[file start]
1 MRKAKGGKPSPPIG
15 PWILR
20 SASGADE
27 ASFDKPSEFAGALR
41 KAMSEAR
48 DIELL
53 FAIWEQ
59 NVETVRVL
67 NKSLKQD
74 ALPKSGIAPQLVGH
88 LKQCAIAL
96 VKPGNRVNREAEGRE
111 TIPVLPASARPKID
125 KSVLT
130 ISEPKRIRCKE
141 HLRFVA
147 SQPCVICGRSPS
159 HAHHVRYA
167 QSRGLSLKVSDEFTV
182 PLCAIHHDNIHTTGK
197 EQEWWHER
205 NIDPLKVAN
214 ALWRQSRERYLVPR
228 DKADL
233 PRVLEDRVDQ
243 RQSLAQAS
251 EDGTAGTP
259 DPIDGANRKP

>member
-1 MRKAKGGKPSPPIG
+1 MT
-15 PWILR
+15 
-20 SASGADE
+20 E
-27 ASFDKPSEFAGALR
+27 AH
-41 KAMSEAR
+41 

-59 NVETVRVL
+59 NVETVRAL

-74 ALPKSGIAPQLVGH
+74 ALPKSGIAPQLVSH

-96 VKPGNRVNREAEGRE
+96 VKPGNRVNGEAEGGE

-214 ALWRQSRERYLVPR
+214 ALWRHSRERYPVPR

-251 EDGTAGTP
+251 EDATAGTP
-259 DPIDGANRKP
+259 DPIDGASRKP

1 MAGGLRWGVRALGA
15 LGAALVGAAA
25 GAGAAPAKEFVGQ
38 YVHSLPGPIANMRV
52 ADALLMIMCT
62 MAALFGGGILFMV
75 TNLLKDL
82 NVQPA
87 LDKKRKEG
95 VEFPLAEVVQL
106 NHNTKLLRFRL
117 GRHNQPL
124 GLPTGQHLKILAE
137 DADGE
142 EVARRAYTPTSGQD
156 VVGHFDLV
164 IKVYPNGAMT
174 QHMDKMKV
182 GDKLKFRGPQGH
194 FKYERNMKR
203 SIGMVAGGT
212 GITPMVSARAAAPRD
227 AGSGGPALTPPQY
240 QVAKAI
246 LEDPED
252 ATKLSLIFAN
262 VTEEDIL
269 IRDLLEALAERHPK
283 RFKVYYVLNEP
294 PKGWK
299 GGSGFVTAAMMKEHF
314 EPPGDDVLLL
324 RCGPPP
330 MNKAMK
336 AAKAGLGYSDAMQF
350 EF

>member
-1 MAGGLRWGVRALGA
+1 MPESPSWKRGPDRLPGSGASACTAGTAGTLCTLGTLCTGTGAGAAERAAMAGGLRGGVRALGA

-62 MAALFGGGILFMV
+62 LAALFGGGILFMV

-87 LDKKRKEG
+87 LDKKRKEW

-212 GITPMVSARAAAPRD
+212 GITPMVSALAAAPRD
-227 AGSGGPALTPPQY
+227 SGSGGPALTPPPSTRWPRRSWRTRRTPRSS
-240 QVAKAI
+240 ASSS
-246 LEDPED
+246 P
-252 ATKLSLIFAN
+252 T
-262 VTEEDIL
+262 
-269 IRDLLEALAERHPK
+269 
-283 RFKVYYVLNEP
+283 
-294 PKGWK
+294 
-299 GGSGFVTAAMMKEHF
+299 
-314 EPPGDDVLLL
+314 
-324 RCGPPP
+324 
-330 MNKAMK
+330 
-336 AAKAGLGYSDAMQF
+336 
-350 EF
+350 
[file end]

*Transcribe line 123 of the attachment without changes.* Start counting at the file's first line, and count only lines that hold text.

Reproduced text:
-350 EF